How long is Angela Merkel going to hold on? Doesn’t seem like she will be able to cling to power much longer if these election defeats keep mounting:
Angela Merkel’s junior coalition partners threatened Sunday to quit her governing coalition, blaming bitter infighting in Berlin for massive losses to both the chancellor’s conservative party and the centre-left in a regional vote.
“The state of the government is unacceptable,” Social Democratic Party (SPD) general secretary Andrea Nahles said at a Berlin news conference.
After leaders reluctantly agreed to a third right-left coalition earlier this year, the fourth Merkel government has staggered from one crisis to another, almost collapsing twice over the summer in battles over relatively minor points.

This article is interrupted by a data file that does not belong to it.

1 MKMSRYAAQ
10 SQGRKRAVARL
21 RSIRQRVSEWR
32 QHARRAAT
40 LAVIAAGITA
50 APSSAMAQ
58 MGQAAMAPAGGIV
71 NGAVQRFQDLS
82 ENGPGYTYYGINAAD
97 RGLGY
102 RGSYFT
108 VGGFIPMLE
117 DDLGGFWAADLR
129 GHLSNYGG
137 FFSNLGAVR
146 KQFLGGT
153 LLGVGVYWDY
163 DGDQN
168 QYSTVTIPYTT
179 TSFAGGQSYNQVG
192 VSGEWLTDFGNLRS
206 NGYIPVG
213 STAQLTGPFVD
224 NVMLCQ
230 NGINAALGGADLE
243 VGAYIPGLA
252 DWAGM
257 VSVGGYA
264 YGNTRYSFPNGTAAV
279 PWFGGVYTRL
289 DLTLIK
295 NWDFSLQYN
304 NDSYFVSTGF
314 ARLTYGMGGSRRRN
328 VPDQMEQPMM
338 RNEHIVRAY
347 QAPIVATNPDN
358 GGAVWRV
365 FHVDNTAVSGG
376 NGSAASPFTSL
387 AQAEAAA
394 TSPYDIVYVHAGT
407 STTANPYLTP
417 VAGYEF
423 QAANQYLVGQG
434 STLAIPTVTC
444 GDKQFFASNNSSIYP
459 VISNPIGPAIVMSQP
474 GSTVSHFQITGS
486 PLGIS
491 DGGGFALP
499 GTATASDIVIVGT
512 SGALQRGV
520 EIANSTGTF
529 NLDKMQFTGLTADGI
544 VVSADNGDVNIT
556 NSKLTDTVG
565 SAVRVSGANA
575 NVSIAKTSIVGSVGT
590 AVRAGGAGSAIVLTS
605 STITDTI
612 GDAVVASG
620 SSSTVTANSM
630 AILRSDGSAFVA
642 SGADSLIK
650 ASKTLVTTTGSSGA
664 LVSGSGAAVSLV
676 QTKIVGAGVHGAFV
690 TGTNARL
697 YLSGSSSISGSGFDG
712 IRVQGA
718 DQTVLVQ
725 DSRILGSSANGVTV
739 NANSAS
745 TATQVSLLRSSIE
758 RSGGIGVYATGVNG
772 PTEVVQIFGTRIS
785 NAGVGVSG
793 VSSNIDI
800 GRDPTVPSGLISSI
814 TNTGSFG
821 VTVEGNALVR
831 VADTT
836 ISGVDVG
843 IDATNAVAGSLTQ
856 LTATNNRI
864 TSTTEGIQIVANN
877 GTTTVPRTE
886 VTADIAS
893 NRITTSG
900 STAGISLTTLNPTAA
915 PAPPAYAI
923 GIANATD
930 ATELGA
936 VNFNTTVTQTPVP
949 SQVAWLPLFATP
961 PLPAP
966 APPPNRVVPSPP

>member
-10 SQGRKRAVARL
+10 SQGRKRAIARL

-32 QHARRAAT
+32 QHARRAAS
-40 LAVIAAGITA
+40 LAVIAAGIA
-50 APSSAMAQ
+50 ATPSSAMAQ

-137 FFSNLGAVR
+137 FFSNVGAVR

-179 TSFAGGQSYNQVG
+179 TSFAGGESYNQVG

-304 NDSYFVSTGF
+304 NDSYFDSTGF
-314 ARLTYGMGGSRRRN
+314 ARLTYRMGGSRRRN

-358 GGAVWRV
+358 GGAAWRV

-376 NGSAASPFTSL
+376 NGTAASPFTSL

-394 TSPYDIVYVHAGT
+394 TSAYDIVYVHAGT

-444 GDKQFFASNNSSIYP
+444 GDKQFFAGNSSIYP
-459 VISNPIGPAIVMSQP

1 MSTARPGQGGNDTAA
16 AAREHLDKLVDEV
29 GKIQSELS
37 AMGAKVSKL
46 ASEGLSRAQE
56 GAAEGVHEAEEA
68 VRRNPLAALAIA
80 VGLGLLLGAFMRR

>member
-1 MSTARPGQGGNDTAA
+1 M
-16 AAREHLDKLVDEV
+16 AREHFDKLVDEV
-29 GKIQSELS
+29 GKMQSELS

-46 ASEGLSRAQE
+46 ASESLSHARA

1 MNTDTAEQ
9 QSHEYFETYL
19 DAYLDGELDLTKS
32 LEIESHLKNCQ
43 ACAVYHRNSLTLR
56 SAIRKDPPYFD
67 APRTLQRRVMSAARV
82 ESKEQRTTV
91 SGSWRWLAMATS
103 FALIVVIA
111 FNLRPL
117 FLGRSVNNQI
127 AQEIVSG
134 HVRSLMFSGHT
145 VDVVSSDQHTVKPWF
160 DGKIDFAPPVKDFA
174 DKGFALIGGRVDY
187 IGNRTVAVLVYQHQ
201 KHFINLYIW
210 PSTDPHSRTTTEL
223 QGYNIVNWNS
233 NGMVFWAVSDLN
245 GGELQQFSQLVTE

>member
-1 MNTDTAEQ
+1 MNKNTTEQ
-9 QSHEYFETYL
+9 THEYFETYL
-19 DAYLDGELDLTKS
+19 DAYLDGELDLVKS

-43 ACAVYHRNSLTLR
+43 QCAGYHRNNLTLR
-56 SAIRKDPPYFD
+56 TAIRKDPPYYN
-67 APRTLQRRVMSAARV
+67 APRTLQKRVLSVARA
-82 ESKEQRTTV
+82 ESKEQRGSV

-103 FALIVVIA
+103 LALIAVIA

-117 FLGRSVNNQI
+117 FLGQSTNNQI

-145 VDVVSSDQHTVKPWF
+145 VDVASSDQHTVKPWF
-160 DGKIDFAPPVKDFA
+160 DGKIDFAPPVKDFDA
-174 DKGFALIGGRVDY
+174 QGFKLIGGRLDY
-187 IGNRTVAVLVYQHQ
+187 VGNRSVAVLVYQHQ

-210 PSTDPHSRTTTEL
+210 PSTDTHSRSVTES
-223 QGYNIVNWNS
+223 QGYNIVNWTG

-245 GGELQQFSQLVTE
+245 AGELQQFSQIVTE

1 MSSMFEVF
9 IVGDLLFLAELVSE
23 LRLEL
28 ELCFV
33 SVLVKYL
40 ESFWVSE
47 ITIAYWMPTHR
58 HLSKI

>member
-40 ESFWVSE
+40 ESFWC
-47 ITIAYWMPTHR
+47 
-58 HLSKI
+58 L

On Sunday, Merkel’s conservative Christian Democratic Union (CDU) suffered a bruising 10-point blow from voters in Hesse state, garnering 28 percent of the vote according to an exit poll from broadcaster ARD.
But the SPD, her reluctant partners in Berlin, came off even worse, shedding almost 11 points to a historical low of 20 percent.
It was the latest in a string of disappointments for the SPD, Germany’s oldest political party, with many members blaming repeated alliances with Merkel for its decline.
Ultimately, what’s happened to the German political establishment is that they’ve essentially fused together into a giant uniparty to try permanently enshrine themselves in power. But with no true moderate opposition party any longer, German voters are turning to increasingly to new parties to force change.
This is something that has been happening all across the Western world, including here in America, when Trump essentially hijacked the Republican Party when it became closer and closer to the Democrats.